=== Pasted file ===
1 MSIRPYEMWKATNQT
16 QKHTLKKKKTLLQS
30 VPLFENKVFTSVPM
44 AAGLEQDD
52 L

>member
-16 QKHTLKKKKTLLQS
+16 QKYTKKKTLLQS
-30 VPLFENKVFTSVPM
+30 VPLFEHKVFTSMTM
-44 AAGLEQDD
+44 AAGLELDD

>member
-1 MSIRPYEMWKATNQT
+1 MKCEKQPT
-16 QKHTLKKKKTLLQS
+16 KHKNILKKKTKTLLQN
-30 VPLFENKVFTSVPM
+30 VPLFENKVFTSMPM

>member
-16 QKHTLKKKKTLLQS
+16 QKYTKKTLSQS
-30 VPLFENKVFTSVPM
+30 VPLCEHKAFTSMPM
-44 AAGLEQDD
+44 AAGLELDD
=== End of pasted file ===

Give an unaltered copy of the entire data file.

1 MSIRPYEMWKATNQT
16 QKHTLKKKKTLLQS
30 VPLFENKVFTSVPM
44 AAGLEQDD
52 L

>member
-16 QKHTLKKKKTLLQS
+16 QKYTKKKTLLQS
-30 VPLFENKVFTSVPM
+30 VPLFEHKVFTSMTM
-44 AAGLEQDD
+44 AAGLELDD

>member
-1 MSIRPYEMWKATNQT
+1 MKCEKQPT
-16 QKHTLKKKKTLLQS
+16 KHKNILKKKTKTLLQN
-30 VPLFENKVFTSVPM
+30 VPLFENKVFTSMPM

>member
-16 QKHTLKKKKTLLQS
+16 QKYTKKTLSQS
-30 VPLFENKVFTSVPM
+30 VPLCEHKAFTSMPM
-44 AAGLEQDD
+44 AAGLELDD